North/West Xtra: A two-school, two-sport star

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How would football prospect Dane Jackson describe himself? He simply says he's a "playmaker."

"I'm not cocky or arrogant. I just like to have the ball in my hands," said Jackson. "I like to make things happen."

Jackson, a rising senior at Cornell High School, is one of the area's Division I prospects. At 6 feet 1, 170 pounds, Jackson is a duel threat when he laces up his cleats and hits the football field.

Jackson's situation is a bit unusual, however. Although he's a student at Cornell, where he plays basketball, he plays football for Quaker Valley High School.

Cornell is one of the smallest schools in the WPIAL and dropped its football program in 2011 due to a lack of numbers. Cornell students were then given the go-ahead to compete for Quaker Valley under a PIAA-approved cooperative agreement

Having Jackson come from Cornell to Quaker Valley to play football is a huge positive for Quakers coach John Tortorea's squad. Tortorea is thrilled to have a player such as Jackson on his team.

"As a football player, he's electric," Tortorea said. "He's an outstanding player who gives your team credibility. He's the best kept secret in Western Pennsylvania."

Maybe to outside recruiters Jackson's a bit of a secret, but Jackson's play as Quaker Valley's starting quarterback is sure to turn some heads.

Last season he led the team to an 8-3 record where he racked up more than 2,000 yards total offense (1,111 rushing and 975 passing) and was responsible for 23 touchdowns (10 rushing and 13 passing) in 11 games. He also contributed to the other side of the ball, playing defensive back.

With only one year left in high school, Jackson is looking toward the next chapter of his playing career. His next chapter, however, could see a transition from quarterback and defensive back to wide receiver.

That switch doesn't bother Jackson because he's seen time at wide receiver his freshman and sophomore years.

"[Making the switch] won't be difficult," Jackson said. "I played wide receiver freshman year and a little sophomore year. I just want to play. I just want to be on the field."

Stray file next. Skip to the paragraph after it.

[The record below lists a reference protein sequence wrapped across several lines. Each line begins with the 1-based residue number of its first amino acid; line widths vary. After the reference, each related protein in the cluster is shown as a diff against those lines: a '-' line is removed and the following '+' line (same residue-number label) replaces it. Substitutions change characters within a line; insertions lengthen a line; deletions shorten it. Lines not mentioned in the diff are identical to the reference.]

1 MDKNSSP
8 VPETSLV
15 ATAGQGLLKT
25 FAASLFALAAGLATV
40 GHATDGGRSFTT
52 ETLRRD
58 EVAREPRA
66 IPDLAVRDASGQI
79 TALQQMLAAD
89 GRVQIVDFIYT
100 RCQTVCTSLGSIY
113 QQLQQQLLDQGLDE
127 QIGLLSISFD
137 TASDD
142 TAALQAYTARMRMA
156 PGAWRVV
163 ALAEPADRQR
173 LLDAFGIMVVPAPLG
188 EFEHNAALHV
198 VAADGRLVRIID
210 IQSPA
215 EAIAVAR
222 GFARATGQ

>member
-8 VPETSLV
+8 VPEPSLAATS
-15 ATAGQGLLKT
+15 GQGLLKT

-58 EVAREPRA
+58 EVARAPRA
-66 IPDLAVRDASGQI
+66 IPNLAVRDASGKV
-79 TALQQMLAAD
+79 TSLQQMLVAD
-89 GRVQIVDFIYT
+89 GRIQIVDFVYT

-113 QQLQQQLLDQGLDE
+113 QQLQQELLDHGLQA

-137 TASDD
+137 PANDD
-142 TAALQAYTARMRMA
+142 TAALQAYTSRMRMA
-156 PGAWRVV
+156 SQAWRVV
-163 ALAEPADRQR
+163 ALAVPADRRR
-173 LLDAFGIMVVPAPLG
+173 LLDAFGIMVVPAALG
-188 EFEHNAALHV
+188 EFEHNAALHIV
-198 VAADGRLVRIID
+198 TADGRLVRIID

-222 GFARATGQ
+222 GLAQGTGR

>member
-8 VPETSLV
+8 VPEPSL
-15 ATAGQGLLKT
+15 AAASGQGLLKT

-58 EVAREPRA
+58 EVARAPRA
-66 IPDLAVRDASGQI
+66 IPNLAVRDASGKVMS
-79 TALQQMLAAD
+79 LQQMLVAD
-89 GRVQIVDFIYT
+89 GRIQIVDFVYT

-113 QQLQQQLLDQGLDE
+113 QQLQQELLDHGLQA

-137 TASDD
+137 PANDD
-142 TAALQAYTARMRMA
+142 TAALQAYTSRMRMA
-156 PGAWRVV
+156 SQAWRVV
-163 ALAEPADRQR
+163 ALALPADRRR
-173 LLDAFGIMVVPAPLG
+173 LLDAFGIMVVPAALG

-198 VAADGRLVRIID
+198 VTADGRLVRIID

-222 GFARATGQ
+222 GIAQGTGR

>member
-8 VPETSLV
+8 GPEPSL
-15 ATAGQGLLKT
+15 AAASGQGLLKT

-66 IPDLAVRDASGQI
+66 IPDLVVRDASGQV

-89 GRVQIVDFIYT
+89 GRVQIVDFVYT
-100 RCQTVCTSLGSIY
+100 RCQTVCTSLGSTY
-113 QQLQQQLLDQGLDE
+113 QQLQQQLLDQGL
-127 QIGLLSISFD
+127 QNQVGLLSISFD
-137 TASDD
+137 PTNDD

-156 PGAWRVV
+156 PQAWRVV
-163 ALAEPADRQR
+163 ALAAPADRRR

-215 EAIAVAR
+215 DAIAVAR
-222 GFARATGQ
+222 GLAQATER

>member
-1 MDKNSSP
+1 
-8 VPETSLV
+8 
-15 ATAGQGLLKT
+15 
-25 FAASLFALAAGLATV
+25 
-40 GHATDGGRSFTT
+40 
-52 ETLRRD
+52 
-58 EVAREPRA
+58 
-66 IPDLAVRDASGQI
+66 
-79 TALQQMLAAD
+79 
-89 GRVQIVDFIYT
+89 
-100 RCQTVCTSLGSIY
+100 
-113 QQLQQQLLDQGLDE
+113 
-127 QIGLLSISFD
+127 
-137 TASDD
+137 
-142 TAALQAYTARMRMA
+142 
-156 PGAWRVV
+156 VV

"Dane could play offensive tackle if he wanted," Tortorea said, chuckling. "He'll play where ever a coach wants him to play. That's how versatile he is."

Jackson has received multiple offers from schools such as Duquesne, Albany, Indiana State, Eastern Michigan and Bowling Green. But on Sunday, Jackson received an offer from the hometown school, Pitt. He officially committed to the Panthers Tuesday.

"I knew where I wanted to be," Jackson said. "I wanted to be close to home and close to my family."

Jackson recently showcased his skills at Pitt's first prospect camp. He worked as a receiver and defensive back.

"I believe I did well," Jackson said in regard to his performance at the camp.

According to Jackson, Pitt will be getting his absolute best.

"I make good decisions, I have good speed, I'm pretty physical and focused," he said.

Not only will the Panthers get a talented football player on the field, but a true gentleman off the field, Tortorea said.

"I don't even know if they use the term gentleman anymore," Tortorea said. "I tell his mom, 'You really raised a gentleman.' I never have an issue with him. He's very respectful and really a sweet kid."

Jackson will look to maintain his focus as he enters his senior year. One last season in a Quaker Valley jersey is just one more chance for him to prove his worth.

Ryan Petrovich: Twitter:@RyanPetrovich

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